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HEBREW: 5121 tywn Naviyth
NAVE: Naioth
EBD: Naioth
SMITH: NAIOTH
ISBE: NAIOTH
Nahum, Book of | Naidus | Nail | Nail in Hands | Nain | Naioth | Naked | Name | Names | Names Of God | Names of Jesus

Naioth

In Bible versions:

Naioth: NET AVS NIV NRSV NASB TEV
a town of prophets near Ramah, about 10 km north of Jerusalem

beauties; habitations
Google Maps: Naioth (31° 49´, 35° 10´)

Hebrew

Strongs #05121: tywn Naviyth

Naioth = "habitations"

1) a dwelling place of prophets in the time of Samuel

5121 Naviyth naw-veeth'

from 5115; residence; Navith, a place in Palestine:-Naioth
(from the margin).
see HEBREW for 05115

Naioth [EBD]

dwellings, the name given to the prophetical college established by Samuel near Ramah. It consisted of a cluster of separate dwellings, and hence its name. David took refuge here when he fled from Saul (1 Sam. 19:18, 19, 22, 23), and here he passed a few weeks in peace (comp. Ps. 11). It was probably the common residence of the "sons of the prophets."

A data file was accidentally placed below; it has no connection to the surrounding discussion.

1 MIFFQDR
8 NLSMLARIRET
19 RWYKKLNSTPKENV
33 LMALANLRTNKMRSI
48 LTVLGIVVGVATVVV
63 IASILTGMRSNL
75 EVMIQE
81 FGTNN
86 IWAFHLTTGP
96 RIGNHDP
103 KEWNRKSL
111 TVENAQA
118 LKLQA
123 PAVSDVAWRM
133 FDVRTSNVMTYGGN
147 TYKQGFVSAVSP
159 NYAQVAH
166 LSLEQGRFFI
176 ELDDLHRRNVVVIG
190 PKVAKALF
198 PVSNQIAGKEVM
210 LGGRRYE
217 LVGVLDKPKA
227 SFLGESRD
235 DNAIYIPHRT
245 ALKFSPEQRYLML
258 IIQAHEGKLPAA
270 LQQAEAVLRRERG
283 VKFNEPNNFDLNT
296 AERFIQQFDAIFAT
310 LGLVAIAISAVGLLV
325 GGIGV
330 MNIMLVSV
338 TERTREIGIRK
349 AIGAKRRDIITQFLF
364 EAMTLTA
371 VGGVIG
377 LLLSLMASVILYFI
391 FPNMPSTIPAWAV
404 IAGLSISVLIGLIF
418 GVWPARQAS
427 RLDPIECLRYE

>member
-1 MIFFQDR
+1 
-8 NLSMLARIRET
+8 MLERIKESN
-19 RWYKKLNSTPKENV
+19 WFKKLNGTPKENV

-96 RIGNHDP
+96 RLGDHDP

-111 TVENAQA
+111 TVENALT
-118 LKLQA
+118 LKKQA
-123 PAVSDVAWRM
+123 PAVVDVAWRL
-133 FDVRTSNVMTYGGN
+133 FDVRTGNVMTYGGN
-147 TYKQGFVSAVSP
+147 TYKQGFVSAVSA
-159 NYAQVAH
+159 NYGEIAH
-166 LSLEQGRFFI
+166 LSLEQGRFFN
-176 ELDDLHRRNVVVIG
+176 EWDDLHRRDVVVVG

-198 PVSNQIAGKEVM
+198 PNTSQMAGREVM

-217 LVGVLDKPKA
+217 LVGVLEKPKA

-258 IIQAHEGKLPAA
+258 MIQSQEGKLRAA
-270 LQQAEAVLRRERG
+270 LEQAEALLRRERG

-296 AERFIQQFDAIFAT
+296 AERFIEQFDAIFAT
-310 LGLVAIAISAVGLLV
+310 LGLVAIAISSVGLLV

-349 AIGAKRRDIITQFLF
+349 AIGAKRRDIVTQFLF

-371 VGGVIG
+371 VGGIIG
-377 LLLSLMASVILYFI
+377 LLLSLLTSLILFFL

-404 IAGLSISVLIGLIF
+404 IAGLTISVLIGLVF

Naioth [NAVE]

NAIOTH, a place in Ramah, 1 Sam. 19:18, 19, 22; 20:1.

NAIOTH [SMITH]

(habitations), or more fully, "Naioth in Ramah," a place of Mount Ephraim, the birthplace of Samuel and Saul, and in which Samuel and David took refuge together after the latter had made his escape from the jealous fury of Saul. (1 Samuel 19:18,19,22,23; 20:1) It is evident from ver. (1 Samuel 20:18) that Naioth was not actually in Ramah, Samuel?s habitual residence. In its corrected from the name signifies "habitations," and probably means the huts or dwellings of a school or college of prophets over which Samuel presided as Elisha did over those at Gilgal and Jericho.

NAIOTH [ISBE]

NAIOTH - na'-yoth, ni'-oth (nayoth; Codex Vaticanus Auath; Codex Alexandrinus Nauioth): This is the name given to a place in Ramah to which David went with Samuel when he fled and escaped from Saul (1 Sam 19:18, etc.). The term has often been taken as meaning "houses" or "habitations"; but this cannot be justified. There is no certainty as to exactly what the word signified. Clearly, however, it attached to a particular locality in Ramah; and whatever its etymological significance, it denoted a place where the prophets dwelt together. On approaching it in pursuit of David, Saul was overcome by the Spirit of God, and conducted himself like one "possessed," giving rise to the proverb, "Is Saul also among the prophets?"

W. Ewing




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